-by Joel Spector


The core of the idea of Cascadia is to use the mechanism of bioregionalism as a tactic for forming a better and more functional society. How do we prevent ourselves from repeating all the mistakes previous societies have made while we do so?

The biggest and most classic mistake has been authoritarianism. This dates back to monarchies, where government consisted mostly of one man’s whim. This works OK if you have a really great man generating the whims, and tends to fall apart on the issue of how to choose the current king’s successor. European history abundantly confirms that choosing by bloodline doesn’t work at all well.

But nobody is proposing a King of Cascadia. So how is this a threat?

The reign of President Trump proves that democracy is not, by itself, proof against authoritarianism. Many people want to correct this by instituting some form of socialism – but we have the historical examples of the USSR and China under Mao to illustrate that *that’s* not foolproof, either.

Taking action in the context of a society is difficult; one either has to go to all the work of developing a full consensus, or be seen as saying “I know what is good for us better than *you* do,” which is perceived as, and may be the atomistic form of, authoritarianism. And building consensus is *hard*; I won’t start listing all the difficulties and problems with it here. More to the point, once one has had to ignore the first egotistical lout who won’t agree with any idea not of their own devising, it becomes progressively easier to dismiss all other disagreements as being just more of the same.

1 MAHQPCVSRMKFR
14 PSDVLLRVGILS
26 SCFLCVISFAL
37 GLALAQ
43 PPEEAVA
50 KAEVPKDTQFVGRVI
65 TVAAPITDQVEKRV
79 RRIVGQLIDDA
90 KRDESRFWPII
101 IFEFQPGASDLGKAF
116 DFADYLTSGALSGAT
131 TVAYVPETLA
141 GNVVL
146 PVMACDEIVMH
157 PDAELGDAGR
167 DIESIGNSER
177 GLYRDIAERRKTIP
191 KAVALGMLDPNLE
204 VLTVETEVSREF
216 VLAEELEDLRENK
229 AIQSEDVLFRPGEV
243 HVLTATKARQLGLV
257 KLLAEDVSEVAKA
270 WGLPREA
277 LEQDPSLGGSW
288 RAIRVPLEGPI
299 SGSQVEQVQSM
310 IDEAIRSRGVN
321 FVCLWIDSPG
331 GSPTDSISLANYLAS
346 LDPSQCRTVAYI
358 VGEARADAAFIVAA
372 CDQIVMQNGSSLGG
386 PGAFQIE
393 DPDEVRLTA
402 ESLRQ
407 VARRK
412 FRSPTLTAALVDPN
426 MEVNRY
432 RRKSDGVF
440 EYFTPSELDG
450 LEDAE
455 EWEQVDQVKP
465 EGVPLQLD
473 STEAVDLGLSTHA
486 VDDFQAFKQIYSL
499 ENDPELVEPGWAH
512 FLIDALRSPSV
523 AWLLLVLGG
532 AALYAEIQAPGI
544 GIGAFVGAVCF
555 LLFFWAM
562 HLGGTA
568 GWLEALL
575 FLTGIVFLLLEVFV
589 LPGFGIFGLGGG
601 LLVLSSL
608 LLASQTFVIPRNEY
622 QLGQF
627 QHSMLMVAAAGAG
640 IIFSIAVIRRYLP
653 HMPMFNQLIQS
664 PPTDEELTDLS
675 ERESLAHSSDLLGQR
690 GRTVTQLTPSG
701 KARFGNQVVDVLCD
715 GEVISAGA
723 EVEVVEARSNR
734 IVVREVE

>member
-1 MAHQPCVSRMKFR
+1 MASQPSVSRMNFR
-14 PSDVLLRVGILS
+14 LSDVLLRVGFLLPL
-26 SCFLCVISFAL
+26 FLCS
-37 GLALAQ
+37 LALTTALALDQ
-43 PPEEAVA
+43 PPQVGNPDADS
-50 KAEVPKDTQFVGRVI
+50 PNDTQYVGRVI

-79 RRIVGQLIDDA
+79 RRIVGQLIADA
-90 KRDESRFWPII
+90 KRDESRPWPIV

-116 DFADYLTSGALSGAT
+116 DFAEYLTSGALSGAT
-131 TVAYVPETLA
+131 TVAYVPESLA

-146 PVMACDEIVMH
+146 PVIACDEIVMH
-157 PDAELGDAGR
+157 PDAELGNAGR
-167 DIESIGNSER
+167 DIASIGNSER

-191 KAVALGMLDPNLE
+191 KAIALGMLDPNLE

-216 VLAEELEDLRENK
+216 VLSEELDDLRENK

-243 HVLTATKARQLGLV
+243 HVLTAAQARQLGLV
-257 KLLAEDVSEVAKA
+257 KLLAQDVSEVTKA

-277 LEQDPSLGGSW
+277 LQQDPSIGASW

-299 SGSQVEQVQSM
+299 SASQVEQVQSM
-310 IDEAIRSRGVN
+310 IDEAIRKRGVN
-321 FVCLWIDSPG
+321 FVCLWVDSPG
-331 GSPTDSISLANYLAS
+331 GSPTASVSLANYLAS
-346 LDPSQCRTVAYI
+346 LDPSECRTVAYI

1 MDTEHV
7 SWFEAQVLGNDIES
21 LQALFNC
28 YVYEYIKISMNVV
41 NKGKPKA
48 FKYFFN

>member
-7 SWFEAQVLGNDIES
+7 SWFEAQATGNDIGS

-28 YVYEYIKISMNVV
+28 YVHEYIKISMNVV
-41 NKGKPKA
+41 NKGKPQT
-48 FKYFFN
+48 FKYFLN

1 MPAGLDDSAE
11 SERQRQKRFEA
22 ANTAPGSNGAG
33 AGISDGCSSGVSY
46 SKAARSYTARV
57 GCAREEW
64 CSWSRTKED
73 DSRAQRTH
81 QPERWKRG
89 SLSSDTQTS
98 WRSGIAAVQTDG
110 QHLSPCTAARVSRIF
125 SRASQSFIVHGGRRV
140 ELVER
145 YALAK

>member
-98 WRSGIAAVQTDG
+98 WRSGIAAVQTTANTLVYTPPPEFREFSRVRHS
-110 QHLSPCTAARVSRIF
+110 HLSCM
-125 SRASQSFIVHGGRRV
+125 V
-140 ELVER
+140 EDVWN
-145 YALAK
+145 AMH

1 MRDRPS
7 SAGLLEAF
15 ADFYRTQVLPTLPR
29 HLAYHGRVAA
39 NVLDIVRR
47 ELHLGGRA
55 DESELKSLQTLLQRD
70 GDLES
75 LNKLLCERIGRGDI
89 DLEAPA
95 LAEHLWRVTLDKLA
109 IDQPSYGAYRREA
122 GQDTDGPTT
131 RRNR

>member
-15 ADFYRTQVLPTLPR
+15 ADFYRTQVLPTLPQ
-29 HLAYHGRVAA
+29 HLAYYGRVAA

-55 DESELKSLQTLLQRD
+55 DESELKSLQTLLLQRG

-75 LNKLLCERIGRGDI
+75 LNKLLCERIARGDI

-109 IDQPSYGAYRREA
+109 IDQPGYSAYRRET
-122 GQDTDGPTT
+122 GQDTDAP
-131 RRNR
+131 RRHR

The fact that our current governance calls itself a democracy and is disfunctional does not mean that democracy can’t work. It only means *this* democracy doesn’t work. How do we-as-Cascadia do it differently?

I suggest that the job of governance is difficult and complex, and that most people most of the time don’t like to do work they can’t see an immediate and concrete benefit from. Issues of freight-train inspection may have suddenly become very important to residents of Mosier, but there aren’t any freight-lines where *I* live, so why should I bother?

Since you’re reading this, I doubt I have to convince *you* that we need the work of politics to be done. Assuming you’re doing your share and I’m doing mine, how do we encourage everybody else to do *theirs*?

It’s not a rhetorical question. Part of the Cascadian identity we want to have is “we do our homework.” How do we instill that? There are only so many hours in a day and only so many ergs to put into them, and we don’t want to discourage folks from going out dancing, or karaoke, or whatever they do for fun. So, how?

 

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Disclaimer: This post was written by Joel, a volunteer member of this project. The views are his, and do not necessarily represent those of YourCascadia as a whole. YourCascadia is just a tool, and has no views. It will be controlled entirely by its members via a direct democracy once it is built and running. Want to write a post here? Let us know!

Check out all Building Your Cascadia articles here, or read more Cascadia News here.